For example, Skyhawk therapeutics, I sat down with the founder every other week for 9 months, working on her pitch deck because it was very complex technology, and she understood this. Even if I’m not an expert in the field, I said: “I want to be able to understand this. Make it in a way that I can easily understand it.” We introduced her to the VCs, to the angels, to the scientific advisory board members, we looked at the IP platform. And we said, ‘This is not just for rare genetic diseases, this is much broader.’ And based on that, ‘this is the amount of money you should be raising.’ That is what we do.

Another example, Radical Plastics is a company creating biodegradable plastic films naturally, and economically, which is the big difference here. So it is an additive put into the existing manufacturing process that renders the plastic film biodegradable in a natural environment. Again,  we worked with them to figure out what was the right amount to raise. We worked with them to introduce them to other investors from the board. I am on the board, and we continue to work with these two women founders to see how we can grow and strengthen the company.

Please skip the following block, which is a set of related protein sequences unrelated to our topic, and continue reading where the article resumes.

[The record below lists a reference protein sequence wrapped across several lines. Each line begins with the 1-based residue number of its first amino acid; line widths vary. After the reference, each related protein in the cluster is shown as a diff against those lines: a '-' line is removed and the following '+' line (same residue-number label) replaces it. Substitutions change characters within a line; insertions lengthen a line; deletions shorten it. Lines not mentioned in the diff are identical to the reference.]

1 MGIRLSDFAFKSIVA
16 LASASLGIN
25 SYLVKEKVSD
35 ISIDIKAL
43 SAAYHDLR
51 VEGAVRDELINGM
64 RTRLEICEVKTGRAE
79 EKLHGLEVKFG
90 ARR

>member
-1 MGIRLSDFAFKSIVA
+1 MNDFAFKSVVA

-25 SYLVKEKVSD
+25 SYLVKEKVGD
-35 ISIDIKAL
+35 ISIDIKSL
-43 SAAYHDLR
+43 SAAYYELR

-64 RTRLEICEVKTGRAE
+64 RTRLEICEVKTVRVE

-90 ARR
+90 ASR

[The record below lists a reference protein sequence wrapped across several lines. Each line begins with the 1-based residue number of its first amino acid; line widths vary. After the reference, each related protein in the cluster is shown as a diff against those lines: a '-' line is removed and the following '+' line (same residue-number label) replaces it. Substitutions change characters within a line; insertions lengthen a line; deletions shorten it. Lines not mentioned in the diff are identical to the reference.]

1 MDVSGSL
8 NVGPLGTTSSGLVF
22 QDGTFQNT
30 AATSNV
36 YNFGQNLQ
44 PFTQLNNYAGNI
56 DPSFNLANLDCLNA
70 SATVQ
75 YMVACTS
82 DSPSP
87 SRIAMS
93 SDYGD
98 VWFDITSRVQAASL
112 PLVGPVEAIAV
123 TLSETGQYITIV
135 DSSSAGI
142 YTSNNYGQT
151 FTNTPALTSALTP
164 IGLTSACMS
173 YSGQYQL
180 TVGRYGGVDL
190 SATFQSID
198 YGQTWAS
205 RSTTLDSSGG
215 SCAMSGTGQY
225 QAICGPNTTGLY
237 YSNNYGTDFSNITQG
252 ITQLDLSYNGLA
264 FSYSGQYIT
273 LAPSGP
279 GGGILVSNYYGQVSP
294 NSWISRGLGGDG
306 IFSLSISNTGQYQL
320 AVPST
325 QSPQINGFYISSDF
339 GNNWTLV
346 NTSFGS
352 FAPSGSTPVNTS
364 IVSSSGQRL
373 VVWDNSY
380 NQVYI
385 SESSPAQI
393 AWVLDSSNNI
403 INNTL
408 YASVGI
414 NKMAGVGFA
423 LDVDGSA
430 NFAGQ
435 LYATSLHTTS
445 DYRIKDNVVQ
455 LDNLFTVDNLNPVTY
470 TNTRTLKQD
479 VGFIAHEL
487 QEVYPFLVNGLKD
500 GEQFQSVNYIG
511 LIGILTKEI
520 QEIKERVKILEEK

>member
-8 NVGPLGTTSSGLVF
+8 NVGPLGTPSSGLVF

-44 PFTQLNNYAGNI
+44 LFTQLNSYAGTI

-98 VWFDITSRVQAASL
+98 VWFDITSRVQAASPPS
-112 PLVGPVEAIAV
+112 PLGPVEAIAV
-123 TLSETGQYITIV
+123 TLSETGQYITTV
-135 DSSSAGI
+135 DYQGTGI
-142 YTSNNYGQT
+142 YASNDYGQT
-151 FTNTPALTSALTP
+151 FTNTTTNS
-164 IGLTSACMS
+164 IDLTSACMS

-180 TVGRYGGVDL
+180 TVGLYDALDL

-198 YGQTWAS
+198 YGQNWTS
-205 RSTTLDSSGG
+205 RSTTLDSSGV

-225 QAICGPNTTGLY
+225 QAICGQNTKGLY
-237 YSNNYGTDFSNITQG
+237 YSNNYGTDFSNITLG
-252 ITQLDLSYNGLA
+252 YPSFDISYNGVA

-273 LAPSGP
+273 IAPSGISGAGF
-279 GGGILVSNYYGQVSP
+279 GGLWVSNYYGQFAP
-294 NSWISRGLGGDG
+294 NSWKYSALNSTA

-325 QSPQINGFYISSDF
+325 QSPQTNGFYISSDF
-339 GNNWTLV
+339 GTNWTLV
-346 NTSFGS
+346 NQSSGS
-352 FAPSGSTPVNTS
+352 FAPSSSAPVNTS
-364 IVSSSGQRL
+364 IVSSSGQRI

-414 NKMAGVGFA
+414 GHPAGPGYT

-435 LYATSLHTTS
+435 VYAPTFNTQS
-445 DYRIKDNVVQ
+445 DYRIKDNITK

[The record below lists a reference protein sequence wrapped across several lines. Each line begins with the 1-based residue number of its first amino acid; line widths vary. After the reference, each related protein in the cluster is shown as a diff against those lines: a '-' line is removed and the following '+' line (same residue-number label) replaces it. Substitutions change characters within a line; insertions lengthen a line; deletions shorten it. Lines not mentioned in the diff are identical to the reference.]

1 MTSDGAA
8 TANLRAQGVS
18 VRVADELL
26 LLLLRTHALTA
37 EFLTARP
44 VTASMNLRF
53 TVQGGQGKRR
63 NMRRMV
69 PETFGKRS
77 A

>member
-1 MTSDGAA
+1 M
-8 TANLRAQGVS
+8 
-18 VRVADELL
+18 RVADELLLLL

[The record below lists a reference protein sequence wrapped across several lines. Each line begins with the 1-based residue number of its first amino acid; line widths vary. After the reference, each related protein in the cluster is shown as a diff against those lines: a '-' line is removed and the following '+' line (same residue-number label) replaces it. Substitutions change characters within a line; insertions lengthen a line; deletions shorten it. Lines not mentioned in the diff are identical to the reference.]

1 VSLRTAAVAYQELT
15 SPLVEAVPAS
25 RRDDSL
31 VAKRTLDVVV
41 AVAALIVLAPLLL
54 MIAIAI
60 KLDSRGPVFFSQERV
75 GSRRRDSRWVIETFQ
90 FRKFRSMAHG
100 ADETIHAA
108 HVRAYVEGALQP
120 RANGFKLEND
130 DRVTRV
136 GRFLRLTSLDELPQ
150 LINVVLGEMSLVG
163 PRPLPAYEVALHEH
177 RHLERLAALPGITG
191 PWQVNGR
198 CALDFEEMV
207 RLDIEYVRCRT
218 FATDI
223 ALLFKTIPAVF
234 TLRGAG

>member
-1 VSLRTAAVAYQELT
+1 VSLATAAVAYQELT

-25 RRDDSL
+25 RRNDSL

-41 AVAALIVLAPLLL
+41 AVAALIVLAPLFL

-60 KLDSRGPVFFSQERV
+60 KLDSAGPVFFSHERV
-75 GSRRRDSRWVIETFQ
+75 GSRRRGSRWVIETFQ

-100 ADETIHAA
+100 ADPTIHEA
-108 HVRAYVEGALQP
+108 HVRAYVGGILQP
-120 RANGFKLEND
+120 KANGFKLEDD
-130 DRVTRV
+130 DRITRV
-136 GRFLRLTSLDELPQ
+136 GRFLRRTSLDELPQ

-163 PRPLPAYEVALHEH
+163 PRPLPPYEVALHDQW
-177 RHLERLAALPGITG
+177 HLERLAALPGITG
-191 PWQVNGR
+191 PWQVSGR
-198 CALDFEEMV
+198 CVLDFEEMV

We have a lot of examples, but basically, you could summarize it to, ‘we’ll take everything from really  important technology that hasn’t developed its IP strategy and needs someone to do the licensing… to introducing companies to customers, to manufacturers, to board members.’ We really can run these companies and take an active role… We’ll put together the next round for them if they need help doing that. So to the question “where do we begin and end?” we just keep going with them! 

“We have a team that can do just that (…) take that scientific vision and turn it into a successful business strategy.” 

How has diversity played a role in your fund and how has it given you an edge?

A third of our CEOs are women, and a third of our CEOs are people of color. So we are really expanding our portfolio to look at the best deals, blind to gender, blind to race.